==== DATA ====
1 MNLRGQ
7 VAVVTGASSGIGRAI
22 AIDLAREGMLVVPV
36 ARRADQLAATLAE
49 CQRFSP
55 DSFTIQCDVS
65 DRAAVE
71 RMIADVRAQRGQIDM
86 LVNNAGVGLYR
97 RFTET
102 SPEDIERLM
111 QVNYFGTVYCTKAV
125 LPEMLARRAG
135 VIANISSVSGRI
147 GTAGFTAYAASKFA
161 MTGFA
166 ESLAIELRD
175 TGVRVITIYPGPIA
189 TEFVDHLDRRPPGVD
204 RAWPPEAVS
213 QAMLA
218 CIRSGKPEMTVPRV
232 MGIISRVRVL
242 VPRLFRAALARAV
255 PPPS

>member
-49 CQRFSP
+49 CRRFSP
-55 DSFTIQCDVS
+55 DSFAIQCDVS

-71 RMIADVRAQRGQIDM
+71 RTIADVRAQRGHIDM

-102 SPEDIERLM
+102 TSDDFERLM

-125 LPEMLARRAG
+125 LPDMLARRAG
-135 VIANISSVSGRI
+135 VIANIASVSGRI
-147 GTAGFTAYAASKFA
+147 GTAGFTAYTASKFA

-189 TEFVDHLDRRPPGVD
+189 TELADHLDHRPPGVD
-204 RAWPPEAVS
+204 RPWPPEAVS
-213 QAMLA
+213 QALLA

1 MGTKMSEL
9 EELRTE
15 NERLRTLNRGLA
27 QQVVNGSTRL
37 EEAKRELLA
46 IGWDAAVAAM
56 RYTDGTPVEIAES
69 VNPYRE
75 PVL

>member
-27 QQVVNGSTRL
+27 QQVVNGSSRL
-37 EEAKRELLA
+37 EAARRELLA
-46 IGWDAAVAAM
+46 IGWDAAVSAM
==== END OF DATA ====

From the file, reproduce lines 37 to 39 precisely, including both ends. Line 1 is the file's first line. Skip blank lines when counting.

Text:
-135 VIANISSVSGRI
+135 VIANIASVSGRI
-147 GTAGFTAYAASKFA